This woman created a positive children’s book for young black girls

Not to start off on an almost uncomfortably depressing note, but my fourth birthday was one I won’t soon forget, even these 16 years later. A friend of mine was kind enough to get me a Barbie doll for my birthday — in fact, it wasn’t just any Barbie doll, it was the exact Barbie doll I’d wanted that year.

There was just one problem — they’d gotten me the black one, and I wanted the white one. And I threw a tantrum. Are you physically uncomfortable yet? Just picture, baby (literal baby) Sarah crying and screaming at her own princess party because she got a black Barbie doll.

This scenario is so fucked up in so many ways that even Sigmund Freud would throw up his hands and call it a day. Mainly though, it shows how important representation is for young black girls. Because all of my idols and role models from the media were white, it only made sense that I wanted the white doll. And of course, I knew the black doll looked like me, so what does that in and of itself say?

I talked in another article about how watching Black Panther made me way more confident in my natural hair, and how important it was for me to see that portrayed on the big screen, even as a twenty year old. The point is, representation matters for everyone namely young black girls because of the lack thereof. And though it’s something that gets better each day, I think we all agree that media representation is still quite far from perfect.

Women Melanie Goolsby are contributing to this positive change. After reading a racist children’s book titled, “Hip Hop ABCs” written by a problematic Australian couple, she knew there needed to be a change. But instead of waiting on a more acceptable book to come out, she wrote her own.

ABCs for Girls Like Me” is the response we, and quite frankly, the world needed. It’s a book portraying unapologetically smart, black, empowered women who are doing cool things and showing young black girl’s whats possible for them. It may sound silly or odd to those who aren’t underrepresented, but it’s hard to believe you can do something if you don’t see anyone like you doing it.

We spoke with Melanie about how her upbringing, her daughter and her experiences as a black woman working in media have helped inform “ABCs for Girls Like Me“.

Read below for the exclusive interview!

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As a young girl growing up, did you feel you saw black women portrayed in an inspiring light for you to look up to?

I think the default was always to talk about black women from the past as inspiring. It is so important to recognize and give honor to our past heroes, Rosa Parks, Harriet Tubman, Madam CJ Walker, the list goes on– but I also think its important to show little girls our story didn’t stop there.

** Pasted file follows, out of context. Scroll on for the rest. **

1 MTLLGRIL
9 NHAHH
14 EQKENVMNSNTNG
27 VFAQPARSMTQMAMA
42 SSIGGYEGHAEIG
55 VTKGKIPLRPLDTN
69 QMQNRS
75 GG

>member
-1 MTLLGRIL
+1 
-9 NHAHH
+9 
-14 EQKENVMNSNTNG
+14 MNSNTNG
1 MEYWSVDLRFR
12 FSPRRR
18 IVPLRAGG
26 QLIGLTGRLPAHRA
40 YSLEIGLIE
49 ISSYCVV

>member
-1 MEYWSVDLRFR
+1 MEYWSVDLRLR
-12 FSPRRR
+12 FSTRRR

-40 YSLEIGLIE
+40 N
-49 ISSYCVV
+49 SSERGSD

Our impact and accomplishments are seen today in women like, Issa Rae, Ava DuVernay, Epsy Campbell, Loretta Lynch, and the list still goes on. Connecting that bridge of past to present will hopefully  inspire girls to be the connection of now to their future.

How does representation help inspire the youth?

I was reading an article about representation and in it Nicole Martins, a researcher from Indiana University says, “There’s this body of research and a term known as ‘symbolic annihilation,’ which is the idea that if you don’t see people like you in the media you consume, you must somehow be unimportant.” That to me is why representation matters.

When you show black women as the smart, beautiful, talented, strong, multi-faceted people that they are, you allow a little black girl to see herself. You validate that little girl’s existence. That’s why representation matters not only for black women but for all underrepresented groups.

Who are your role models?

On a personal front, my mother and 2 sisters are women I look up to. The 3 of them motivate and inspire me on a daily basis.

Outside of them, I look up anyone who is unapologetically themselves. I love when the interviewer asked Issa Rae who she was rooting for and she said “I’m rooting for everybody black” or  when Regina King won the Emmy for outstanding supporting actress and Taraji yelled “Yasssssss”. As my brother likes to call them, aggressively genuine people, those are my role models.

Did you always want to work in media? Did you always think you could?

I discovered in about middle school that I wanted to work in media in some capacity. I didn’t quite know what exactly but I liked the idea of helping to put content, an idea or message out to a mass amount of people.